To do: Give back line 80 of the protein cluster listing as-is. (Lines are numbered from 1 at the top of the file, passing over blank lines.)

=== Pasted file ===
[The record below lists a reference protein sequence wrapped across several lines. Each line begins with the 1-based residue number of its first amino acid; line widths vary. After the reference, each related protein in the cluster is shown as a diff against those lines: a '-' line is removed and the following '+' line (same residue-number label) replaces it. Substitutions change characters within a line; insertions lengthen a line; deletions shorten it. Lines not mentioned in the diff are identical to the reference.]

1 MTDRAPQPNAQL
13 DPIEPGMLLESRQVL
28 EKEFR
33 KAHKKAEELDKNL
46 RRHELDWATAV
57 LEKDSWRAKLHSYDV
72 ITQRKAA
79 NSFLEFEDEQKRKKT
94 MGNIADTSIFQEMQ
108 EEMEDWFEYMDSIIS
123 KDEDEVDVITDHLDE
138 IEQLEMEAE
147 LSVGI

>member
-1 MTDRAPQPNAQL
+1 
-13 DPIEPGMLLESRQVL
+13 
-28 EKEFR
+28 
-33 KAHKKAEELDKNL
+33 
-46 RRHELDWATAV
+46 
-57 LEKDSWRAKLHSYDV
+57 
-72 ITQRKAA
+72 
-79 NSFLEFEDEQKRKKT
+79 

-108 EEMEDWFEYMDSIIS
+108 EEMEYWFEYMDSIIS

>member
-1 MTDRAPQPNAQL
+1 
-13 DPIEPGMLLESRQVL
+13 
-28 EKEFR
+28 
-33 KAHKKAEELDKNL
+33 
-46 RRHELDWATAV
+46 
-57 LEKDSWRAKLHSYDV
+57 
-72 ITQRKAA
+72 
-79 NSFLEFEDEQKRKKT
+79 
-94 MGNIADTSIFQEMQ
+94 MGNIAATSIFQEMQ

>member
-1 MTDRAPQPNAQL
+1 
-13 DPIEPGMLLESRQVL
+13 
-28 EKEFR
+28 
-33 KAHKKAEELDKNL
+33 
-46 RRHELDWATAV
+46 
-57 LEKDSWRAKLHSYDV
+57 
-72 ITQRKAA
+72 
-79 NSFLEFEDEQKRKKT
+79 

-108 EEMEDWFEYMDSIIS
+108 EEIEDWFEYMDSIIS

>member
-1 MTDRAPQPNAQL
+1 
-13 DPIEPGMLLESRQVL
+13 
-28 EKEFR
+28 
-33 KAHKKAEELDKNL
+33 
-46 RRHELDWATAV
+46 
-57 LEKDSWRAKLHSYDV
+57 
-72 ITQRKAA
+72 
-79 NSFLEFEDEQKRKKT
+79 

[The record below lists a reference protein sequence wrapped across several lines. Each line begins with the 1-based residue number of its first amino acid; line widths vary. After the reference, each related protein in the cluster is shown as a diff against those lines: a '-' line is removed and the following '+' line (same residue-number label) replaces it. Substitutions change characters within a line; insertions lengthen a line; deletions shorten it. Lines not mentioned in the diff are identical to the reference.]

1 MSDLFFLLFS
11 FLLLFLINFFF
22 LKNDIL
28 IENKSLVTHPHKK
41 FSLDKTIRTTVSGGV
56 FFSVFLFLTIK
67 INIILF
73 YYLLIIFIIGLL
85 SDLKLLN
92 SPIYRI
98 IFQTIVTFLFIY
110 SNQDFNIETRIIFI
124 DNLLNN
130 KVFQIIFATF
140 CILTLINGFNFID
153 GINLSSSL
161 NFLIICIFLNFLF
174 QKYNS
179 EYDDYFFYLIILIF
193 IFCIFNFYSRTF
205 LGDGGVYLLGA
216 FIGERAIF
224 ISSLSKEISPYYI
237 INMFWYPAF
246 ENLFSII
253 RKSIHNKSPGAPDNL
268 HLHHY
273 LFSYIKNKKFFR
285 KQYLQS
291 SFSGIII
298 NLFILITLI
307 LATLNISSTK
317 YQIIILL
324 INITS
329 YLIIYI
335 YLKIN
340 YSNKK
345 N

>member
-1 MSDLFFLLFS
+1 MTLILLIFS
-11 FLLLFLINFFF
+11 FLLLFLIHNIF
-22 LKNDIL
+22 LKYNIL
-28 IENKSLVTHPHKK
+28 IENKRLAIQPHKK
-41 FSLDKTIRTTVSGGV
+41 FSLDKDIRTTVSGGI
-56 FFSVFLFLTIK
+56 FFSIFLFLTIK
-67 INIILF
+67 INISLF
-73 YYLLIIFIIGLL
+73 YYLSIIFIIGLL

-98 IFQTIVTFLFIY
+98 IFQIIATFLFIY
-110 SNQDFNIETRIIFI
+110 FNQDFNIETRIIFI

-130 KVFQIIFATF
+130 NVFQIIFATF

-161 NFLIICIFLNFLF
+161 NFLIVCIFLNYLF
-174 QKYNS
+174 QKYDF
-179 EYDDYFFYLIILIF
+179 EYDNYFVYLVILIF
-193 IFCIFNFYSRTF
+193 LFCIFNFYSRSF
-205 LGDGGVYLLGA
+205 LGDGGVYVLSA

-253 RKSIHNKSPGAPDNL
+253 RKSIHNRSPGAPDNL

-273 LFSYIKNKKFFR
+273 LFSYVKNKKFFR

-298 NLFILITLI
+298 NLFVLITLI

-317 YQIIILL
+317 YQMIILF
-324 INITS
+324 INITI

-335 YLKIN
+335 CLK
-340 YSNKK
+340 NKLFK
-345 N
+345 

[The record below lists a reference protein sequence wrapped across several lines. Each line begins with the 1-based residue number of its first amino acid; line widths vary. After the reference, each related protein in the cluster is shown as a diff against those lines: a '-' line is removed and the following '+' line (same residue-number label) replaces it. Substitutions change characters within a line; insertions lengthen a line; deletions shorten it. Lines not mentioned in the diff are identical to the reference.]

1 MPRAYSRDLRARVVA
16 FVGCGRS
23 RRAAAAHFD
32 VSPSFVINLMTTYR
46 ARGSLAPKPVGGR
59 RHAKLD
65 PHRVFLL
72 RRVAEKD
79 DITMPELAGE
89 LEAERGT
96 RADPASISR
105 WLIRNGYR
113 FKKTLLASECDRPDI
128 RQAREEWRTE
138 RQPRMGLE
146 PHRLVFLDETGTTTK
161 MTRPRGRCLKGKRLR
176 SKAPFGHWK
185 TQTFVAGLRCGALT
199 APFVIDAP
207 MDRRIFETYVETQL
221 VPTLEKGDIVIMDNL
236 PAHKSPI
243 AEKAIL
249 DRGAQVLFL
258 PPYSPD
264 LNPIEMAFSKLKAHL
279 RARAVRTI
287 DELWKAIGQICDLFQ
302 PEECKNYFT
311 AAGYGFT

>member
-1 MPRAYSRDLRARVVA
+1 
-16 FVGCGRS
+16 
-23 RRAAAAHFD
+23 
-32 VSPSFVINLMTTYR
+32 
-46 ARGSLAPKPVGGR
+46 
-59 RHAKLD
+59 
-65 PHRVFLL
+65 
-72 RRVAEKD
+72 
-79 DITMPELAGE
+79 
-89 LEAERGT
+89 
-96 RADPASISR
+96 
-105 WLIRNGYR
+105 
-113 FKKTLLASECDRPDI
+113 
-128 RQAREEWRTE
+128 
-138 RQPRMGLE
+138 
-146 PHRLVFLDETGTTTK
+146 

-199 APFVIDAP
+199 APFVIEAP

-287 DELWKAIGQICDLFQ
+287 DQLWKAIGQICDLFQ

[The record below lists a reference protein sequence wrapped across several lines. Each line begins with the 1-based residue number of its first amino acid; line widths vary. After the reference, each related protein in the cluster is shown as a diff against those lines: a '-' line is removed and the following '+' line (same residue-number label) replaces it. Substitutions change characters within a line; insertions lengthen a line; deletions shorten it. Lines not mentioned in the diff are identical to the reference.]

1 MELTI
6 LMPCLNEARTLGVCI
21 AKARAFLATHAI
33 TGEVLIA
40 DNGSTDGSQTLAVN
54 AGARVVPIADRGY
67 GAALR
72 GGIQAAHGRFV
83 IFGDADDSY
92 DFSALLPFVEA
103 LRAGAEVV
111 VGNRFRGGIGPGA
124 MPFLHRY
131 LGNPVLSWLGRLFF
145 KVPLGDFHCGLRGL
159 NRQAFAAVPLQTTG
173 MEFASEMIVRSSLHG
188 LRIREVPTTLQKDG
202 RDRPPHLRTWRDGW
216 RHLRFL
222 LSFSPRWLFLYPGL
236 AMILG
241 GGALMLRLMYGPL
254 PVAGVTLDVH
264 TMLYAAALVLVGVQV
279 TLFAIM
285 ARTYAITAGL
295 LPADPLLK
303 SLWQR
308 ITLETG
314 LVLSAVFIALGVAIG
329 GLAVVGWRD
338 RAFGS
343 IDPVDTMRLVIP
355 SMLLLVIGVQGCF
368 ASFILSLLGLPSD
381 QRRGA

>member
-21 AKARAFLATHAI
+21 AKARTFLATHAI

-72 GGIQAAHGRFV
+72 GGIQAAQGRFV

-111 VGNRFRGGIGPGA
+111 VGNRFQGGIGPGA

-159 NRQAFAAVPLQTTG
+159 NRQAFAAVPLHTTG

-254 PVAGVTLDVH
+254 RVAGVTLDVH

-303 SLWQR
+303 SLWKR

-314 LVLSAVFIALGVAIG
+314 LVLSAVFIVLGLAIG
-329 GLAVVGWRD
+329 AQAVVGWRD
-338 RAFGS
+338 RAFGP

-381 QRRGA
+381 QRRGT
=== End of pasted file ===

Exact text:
+33 